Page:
Security and Communication Networks

Volume 2018, Article ID 6728020, 15 pages

https://doi.org/10.1155/2018/6728020

## Robust Fully Distributed Minibatch Gradient Descent with Privacy Preservation

University of Szeged, and MTA-SZTE Research Group on AI, Szeged, Hungary

Correspondence should be addressed to Márk Jelasity; uh.degezs-u.fni@ytisalej

Received 3 November 2017; Revised 3 March 2018; Accepted 4 April 2018; Published 14 May 2018

Academic Editor: Po-Ching Lin

Copyright © 2018 Gábor Danner et al. This is an open access article distributed under the Creative Commons Attribution License, which permits unrestricted use, distribution, and reproduction in any medium, provided the original work is properly cited.

#### Abstract

Privacy and security are among the highest priorities in data mining approaches over data collected from mobile devices. Fully distributed machine learning is a promising direction in this context. However, it is a hard problem to design protocols that are efficient yet provide sufficient levels of privacy and security. In fully distributed environments, secure multiparty computation (MPC) is often applied to solve these problems. However, in our dynamic and unreliable application domain, known MPC algorithms are not scalable or not robust enough. We propose a light-weight protocol to quickly and securely compute the sum query over a subset of participants assuming a semihonest adversary. During the computation the participants learn no individual values. We apply this protocol to efficiently calculate the sum of gradients as part of a fully distributed minibatch stochastic gradient descent algorithm. The protocol achieves scalability and robustness by exploiting the fact that in this application domain a “quick and dirty” sum computation is acceptable. We utilize the Paillier homomorphic cryptosystem as part of our solution combined with extreme lossy gradient compression to make the cost of the cryptographic algorithms affordable. We demonstrate both theoretically and experimentally, based on churn statistics from a real smartphone trace, that the protocol is indeed practically viable.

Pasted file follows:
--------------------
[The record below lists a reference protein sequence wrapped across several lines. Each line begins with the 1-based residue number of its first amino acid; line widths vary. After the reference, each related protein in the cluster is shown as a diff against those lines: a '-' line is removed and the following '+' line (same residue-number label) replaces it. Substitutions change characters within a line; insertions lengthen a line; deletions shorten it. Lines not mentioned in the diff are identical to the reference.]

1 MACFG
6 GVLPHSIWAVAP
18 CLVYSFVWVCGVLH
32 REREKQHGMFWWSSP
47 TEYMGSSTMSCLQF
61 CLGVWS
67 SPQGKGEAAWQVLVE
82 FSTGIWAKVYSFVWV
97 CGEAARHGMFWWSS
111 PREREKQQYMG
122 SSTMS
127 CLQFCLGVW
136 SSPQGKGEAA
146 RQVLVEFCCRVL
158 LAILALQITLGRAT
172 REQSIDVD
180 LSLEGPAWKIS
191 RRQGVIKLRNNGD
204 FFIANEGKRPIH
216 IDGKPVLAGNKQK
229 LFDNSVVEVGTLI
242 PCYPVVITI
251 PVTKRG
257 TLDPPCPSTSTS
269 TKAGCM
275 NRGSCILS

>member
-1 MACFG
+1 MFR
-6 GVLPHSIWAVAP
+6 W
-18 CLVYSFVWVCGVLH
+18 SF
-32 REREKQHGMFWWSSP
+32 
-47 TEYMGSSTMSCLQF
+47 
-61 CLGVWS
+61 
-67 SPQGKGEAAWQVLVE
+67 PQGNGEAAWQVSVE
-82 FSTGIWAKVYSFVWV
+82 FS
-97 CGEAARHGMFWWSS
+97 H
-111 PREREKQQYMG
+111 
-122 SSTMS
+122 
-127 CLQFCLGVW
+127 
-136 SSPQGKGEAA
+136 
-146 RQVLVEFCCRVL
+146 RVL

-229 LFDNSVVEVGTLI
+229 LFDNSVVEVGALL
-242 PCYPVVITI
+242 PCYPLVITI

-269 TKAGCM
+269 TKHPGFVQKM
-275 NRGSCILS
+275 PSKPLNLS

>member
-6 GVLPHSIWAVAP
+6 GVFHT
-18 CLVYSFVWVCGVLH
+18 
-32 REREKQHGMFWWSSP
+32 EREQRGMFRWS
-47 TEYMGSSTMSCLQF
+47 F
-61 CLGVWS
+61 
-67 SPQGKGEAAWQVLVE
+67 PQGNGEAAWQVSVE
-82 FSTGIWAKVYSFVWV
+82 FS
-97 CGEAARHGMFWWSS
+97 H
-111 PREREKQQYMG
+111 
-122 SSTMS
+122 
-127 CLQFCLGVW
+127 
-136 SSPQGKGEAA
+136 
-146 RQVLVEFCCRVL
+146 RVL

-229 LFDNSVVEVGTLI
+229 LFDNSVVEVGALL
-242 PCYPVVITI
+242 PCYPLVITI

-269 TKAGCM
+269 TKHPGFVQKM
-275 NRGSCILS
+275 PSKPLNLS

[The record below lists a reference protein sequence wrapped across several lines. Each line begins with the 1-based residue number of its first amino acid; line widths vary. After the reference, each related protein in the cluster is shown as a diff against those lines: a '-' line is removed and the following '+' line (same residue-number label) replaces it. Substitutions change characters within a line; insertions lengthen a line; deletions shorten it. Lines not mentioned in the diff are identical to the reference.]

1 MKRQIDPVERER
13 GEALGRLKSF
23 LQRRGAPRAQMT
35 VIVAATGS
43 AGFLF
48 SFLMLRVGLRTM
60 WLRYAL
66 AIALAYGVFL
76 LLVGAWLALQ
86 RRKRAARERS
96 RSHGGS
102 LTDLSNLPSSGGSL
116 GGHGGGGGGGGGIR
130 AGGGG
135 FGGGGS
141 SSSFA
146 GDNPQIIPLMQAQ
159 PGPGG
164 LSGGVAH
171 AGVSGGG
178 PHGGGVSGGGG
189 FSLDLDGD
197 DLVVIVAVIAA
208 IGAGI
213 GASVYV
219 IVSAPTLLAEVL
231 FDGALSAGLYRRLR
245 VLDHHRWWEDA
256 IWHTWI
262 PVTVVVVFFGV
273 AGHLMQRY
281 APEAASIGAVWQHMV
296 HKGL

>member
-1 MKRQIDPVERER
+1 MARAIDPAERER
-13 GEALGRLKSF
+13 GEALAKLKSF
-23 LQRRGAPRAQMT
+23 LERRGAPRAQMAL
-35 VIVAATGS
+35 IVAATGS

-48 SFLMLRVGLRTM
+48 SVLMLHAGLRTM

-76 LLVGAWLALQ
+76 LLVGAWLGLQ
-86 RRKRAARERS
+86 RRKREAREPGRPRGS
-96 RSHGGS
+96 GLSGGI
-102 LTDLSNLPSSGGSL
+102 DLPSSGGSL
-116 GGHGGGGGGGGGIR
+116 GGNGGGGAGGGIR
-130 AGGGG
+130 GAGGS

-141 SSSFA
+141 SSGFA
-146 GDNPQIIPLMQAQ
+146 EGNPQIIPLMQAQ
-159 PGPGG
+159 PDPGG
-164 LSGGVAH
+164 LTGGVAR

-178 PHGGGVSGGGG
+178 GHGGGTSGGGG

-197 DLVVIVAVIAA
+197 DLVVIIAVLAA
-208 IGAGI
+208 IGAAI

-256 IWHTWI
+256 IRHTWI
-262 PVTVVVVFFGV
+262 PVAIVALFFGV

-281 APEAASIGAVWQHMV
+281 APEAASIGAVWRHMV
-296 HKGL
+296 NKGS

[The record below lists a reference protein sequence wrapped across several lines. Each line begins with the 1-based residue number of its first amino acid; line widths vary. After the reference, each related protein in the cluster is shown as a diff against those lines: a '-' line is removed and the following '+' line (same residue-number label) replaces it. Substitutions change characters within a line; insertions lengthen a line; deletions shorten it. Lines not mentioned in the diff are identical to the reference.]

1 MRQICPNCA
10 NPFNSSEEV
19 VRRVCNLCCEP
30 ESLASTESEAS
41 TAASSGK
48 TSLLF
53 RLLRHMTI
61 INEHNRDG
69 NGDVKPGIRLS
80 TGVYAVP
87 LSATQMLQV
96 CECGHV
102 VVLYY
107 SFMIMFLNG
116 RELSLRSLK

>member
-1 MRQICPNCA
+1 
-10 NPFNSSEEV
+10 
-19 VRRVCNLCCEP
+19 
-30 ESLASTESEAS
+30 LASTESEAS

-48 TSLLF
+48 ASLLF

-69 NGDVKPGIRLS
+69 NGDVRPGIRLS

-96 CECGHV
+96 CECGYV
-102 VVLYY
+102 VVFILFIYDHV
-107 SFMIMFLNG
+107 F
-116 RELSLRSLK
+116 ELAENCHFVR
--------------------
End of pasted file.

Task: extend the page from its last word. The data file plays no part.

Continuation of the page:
#### 1. Introduction

Data mining over personal data harvested from mobile devices is a very sensitive problem due to the strong requirements of privacy preservation and security. Recently, the* federated learning* approach was proposed to solve this problem by not collecting the data in the first place but instead processing the data in place and creating the final models in the cloud based on the models created locally [1, 2].

We go one step further and propose a solution that does not utilize centralized resources at all. The main motivation for a fully distributed solution in our cloud-based era is to preserve privacy by avoiding the central collection of any personal data, even in preprocessed form. Another advantage of distributed processing is that this way we can make full use of all the local personal data, which is impossible in cloud-based or private centralized data silos that store only specific subsets of the data. The key issue here of course is to offer decentralized algorithms that are competitive with approaches like federated learning in terms of time and communication complexity and that provide increased levels of privacy and security.